- Space (“You can’t become playful, and therefore creative, if you’re under your usual pressures.”)
- Time (“It’s not enough to create space; you have to create your space for a specific period of time.”)
- Time (“Giving your mind as long as possible to come up with something original,” and learning to tolerate the discomfort of pondering time and indecision.)
- Confidence (“Nothing will stop you being creative so effectively as the fear of making a mistake.”)
- Humor (“The main evolutionary significance of humor is that it gets us from the closed mode to the open mode quicker than anything else.”)
- Scribbled secret notebooks, and wild typewritten pages, for yr own joy
- Submissive to everything, open, listening
- Try never get drunk outside yr own house
- Be in love with yr life
- Something that you feel will find its own form
- Be crazy dumbsaint of the mind
- Blow as deep as you want to blow
- Write what you want bottomless from bottom of the mind
Lugano is a hilly city on the coast of a big lake in southern Switzerland where language, architecture, and food are greatly influenced by Italy, which it borders. Shielded by the Alps, the climate there is much milder than the blustery Switzerland I’ve gotten used to, and when we awoke in our hotel the next morning we were greeted with sunshine and relative warmth, as promised by Lori, our boss.
Then, in summary:
A long walk to dinner at a traditional Ticinese resto tucked away from the Luganian bustle.
Bomb spare ribs, okay pasta, local wine, and the promise to reunite there in 10 years.
A tepid attempt at partying all night ($19 vodka cranberries will keep a girl sober.ish.)
A long uphill journey back to the hostel.
A rude awakening by the deep rumblings of flatulence by some guy in our dorm.
Sunday graced us with more perfect weather. We soaked it in as we ambled along the lake following the Olive Grove Trail, dotted with ancient olive trees. After about eight miles of walking round-trip, we gave our legs a rest on the red benches of Lugano Park, where the people- and bird-watching is top-notch. Sabio noted, quite aptly, that the majority of park-goers had one, if not all, of these three things: a small dog, a child, or really, really expensive clothes.
The ICON Interns found a good deal on train tickets to Munich, Germany, so we took a day trip on Saturday.
The Frauenkirk, where you’ll find the Devil’s Footstep
The Toy Museum
On Sunday, my roommates Kat & Bianca and I took the train to Wassarauen to hike up Ebenalp, the Northernmost peak of the Appenzell Alps. The ascent proved difficult without snowshoes and hiking poles, but we put in a solid effort and made it halfway up before saying fuckit, hiking down, and taking the cable car all the way back up. The view was glorious but the air was so cold it hurt, so we sought refuge in a resto at the summit. We soaked in the grandeur sheltered from the wind, sipping hot chocolate, and scarfing down Appenzell mac & cheese (Kraft would die of embarrassment here). Seeing things from high up is sobering – the panoramic view of the Alps, down to the rolling hills of Switzerland, Austria, and Germany bordering Lake Constance got me thinking about the scale of things and how I truly fit amid it all.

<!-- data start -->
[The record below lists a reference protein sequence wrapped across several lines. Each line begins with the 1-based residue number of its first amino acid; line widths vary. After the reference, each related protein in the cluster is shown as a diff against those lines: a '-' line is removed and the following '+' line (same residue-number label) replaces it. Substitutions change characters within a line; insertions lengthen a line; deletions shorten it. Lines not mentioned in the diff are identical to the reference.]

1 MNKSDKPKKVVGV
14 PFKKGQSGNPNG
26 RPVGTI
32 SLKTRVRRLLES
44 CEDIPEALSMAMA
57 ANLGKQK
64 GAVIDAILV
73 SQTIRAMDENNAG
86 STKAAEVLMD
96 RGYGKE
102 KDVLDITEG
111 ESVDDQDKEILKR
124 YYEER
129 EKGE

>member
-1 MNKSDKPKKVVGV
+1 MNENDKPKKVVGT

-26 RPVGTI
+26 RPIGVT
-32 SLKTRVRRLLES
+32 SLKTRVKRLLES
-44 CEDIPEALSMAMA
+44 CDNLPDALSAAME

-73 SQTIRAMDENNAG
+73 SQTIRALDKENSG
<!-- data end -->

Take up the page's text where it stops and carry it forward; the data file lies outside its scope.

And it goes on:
Being in Switzerland in December is like being in a snow globe. These people really know Noël. Like, it’s where Martha Stewart comes for decorating inspiration. No blow-up Kris Kringles here. No mechanized, jerkily nodding light-up reindeer littering the lawns. Yes to windowsill displays of fir boughs, candles, and wooden carvings of stars. Yes to white lights only. And yes to waves of comfort and joy, and Christmas with class. On a recent walk through the the hills of my neighborhood, I came upon a pile of recently felled trees. Inspired by the understated decorations that surround, I pulled out my ever-so-handy Leatherman keychain and collected a bunch of branches to liven up my accommodations. It’s amazing how bringing a little bit of the outside in enhanced my space, as well as my mood.
I have loved pussy willows since I was a lil tyke. No substitute for Looshkin, but at least these little guys won’t wake me up with the sound of crushing rodent skulls.
Any serious grocery shopping requires a train trip to St. Gallen, where you’ll find Migros, the Meijer of Switzerland. The Denner, the only local alternative, is okay if you don’t need anything more complicated than clementines and toothpaste. And as far as convenience goes, The Denner wins hands down. Despite it’s meager selection of goods, I certainly take advantage… like, almost almost every day. I go partly out of necessity, mostly for recreation. In case you couldn’t tell, this was the haul from a Migros trip. And those are the Daniels, two of my fellow interns.
Afternoon walk through the neighborhood mist
Mountains in the clouds
Morning sun makes brilliant hills